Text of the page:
Monday, July 4, 2011

Archaeology in Europe

Archaeology in Europe

Woman’s skeleton found at Sedgeford dig sheds light on Norfolk 4,000 years ago

Posted: 04 Jul 2011 09:59 AM PDT

Archaeologists confirmed the significance of the discovery yesterday as work got under way for the summer season at Sedgeford, near Heacham.

Martin Hatton, curator of human remains at the site, was staking out an area of chalk down close to where the find was made last summer, ready for this year's eagerly-awaited dig to begin.

"It was a total surprise to us," he said. "You don't bury people anywhere other than near where they live, so what we can say is that people were farming the land here 4,000 years ago."

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Walk of the week: Follow in the footsteps of Vikings in Co Down

Posted: 04 Jul 2011 09:57 AM PDT

This walk across the rocky outcrops of Orlock Point in Co Down affords stunning views of the Copeland Islands and out across the Irish Sea towards Scotland.

The area is steeped in archaeology and history, with evidence of Vikings, smugglers and World War II defences, and the outcrops harbour a mosaic of semi-natural habitats which support a rich diversity of plants and animals.

The path around Orlock Point has been managed by The National Trust since 1984. It runs from Portavo to Sandeel Bay and is a section of the North Down Coastal Path.

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Experts uncover unique medieval tile in Cistercian basilica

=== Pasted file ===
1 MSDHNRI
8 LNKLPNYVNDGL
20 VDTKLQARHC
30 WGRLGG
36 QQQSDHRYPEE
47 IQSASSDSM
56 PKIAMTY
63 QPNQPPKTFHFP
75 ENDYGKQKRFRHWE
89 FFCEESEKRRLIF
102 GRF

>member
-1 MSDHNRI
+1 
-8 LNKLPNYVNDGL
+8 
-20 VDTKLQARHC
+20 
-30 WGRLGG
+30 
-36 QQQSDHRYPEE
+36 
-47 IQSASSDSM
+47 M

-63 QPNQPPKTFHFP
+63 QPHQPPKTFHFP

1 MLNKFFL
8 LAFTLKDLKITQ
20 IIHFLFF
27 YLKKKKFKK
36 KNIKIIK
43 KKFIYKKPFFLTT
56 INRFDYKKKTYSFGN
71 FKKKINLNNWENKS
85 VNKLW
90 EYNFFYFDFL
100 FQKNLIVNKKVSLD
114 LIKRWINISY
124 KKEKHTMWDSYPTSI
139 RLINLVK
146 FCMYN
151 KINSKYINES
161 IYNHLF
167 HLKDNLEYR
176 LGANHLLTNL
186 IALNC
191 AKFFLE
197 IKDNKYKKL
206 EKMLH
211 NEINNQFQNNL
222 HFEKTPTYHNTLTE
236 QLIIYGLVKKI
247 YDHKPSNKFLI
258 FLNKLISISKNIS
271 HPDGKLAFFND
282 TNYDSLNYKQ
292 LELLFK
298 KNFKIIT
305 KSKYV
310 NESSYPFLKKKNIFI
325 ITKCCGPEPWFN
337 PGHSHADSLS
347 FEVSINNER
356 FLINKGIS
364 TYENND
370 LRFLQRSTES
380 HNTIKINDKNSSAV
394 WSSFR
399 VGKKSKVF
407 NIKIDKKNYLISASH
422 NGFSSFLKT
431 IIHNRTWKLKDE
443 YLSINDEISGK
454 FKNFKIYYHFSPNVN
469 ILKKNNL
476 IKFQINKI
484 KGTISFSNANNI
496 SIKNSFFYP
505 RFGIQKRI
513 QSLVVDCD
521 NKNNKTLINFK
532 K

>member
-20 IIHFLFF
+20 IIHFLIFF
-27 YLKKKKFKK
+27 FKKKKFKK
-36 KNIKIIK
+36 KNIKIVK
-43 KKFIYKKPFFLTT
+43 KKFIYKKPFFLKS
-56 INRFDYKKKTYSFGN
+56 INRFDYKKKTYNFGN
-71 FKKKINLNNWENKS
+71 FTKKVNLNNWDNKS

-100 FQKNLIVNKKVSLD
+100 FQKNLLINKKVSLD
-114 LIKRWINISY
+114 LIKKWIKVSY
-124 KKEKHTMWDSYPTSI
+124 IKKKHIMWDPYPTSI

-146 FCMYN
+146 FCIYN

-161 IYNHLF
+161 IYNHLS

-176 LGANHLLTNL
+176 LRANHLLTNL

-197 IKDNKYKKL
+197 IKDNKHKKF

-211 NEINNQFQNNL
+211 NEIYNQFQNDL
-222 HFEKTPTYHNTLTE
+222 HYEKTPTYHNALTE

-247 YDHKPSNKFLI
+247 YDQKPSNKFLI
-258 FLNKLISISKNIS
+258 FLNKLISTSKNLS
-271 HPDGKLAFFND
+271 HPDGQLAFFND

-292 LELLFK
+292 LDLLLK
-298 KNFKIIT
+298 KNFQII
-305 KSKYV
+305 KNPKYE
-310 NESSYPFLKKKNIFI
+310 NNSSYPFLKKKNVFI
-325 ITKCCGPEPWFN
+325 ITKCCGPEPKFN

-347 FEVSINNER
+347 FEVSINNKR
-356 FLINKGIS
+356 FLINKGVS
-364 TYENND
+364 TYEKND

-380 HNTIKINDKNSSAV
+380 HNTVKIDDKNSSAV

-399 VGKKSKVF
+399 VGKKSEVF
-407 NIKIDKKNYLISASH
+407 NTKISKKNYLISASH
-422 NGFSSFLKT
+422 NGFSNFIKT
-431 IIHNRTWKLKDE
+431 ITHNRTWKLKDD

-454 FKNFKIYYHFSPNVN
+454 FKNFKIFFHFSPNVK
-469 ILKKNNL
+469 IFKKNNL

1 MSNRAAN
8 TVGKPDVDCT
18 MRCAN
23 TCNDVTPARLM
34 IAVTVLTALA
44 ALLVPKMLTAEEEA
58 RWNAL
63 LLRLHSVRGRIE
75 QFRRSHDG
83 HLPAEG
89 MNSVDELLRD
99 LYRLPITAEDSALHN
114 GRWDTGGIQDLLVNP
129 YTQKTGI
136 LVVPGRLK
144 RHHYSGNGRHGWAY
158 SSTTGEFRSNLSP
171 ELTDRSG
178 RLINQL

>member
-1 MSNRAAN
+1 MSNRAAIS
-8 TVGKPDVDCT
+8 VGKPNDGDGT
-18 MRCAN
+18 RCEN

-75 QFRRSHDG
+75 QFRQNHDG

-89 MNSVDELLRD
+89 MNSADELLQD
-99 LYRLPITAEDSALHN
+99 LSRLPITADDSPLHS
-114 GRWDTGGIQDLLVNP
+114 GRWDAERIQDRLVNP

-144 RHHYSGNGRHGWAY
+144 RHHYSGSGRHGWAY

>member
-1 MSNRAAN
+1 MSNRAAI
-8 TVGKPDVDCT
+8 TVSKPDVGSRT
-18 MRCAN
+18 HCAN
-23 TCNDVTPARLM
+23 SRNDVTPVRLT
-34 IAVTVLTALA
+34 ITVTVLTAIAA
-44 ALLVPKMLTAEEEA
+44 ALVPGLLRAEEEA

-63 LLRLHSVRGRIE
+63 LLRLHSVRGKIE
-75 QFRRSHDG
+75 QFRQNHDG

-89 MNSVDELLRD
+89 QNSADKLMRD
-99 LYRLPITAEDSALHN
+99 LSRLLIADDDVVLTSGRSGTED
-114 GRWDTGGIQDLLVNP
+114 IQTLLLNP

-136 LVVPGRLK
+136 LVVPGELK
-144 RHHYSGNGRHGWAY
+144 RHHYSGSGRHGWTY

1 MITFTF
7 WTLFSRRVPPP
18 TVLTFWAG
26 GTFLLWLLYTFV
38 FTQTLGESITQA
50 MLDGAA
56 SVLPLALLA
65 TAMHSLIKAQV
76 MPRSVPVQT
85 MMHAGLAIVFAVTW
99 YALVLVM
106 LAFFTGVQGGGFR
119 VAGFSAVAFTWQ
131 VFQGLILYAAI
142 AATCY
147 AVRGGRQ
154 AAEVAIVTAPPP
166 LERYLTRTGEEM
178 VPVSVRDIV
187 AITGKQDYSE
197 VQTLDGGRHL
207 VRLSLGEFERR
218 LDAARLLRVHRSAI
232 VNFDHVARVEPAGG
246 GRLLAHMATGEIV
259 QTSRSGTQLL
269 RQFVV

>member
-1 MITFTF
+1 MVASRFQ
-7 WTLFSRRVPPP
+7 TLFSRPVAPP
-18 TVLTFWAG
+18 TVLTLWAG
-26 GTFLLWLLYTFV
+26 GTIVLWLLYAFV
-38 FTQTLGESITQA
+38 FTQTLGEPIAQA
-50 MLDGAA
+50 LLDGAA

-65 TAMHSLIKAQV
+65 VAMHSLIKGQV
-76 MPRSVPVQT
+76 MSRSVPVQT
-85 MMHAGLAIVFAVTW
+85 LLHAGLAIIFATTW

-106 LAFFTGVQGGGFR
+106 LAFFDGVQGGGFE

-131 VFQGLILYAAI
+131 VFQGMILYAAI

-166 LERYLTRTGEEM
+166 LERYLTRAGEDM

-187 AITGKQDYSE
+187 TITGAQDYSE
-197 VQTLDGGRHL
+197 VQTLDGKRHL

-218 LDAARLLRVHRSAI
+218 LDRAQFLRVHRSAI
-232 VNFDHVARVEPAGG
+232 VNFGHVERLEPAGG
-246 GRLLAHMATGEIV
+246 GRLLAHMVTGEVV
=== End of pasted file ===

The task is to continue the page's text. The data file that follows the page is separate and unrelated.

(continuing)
Posted: 04 Jul 2011 09:55 AM PDT

Archaeologists have uncovered rare finds from the High Middle Ages, including a unique tile with a symbol of dragon, during the archeological research accompanying the restoration of the basilica in Velehrad, a popular church pilgrimage complex.

Dragon, embodiment of evil, appears only rarely in the Cistercian premises such as the Velehrad basilica, Zdenek Schenk, from the Archaia Olomouc organisation, told CTK Saturday.

The tile was uncovered inside a brick construction in front of the entrance of the church belonging to the Velehrad monastery.

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Discoveries at a Templar abbey in Ireland

Posted: 04 Jul 2011 09:51 AM PDT

Mourne Abbey in County Cork, Ireland, has been the focus of an archaeological excavation to discover more about the history of this medieval religious center.

The abbey was built around 1199 by the Knights Templar. After the rulers of Europe turned on the Templars and destroyed the order in 1307, resulting in 700 years of conspiracy theories, the abbey was handed over to the Knights Hospitaller. This knightly order got its name because its original purpose was to care for sick pilgrims in Jerusalem after the First Crusade, but soon they acquired more land and more power to become one of the leading forces in the Holy Land and Europe. They owned some of the toughest castles in the world.

Their power waned after the Muslims reconquered the Holy Land but the order still exists today. The abbey was abandoned when Henry VIII dissolved the monasteries as part of his break from Rome in 1541. It has since fallen into picturesque ruin.

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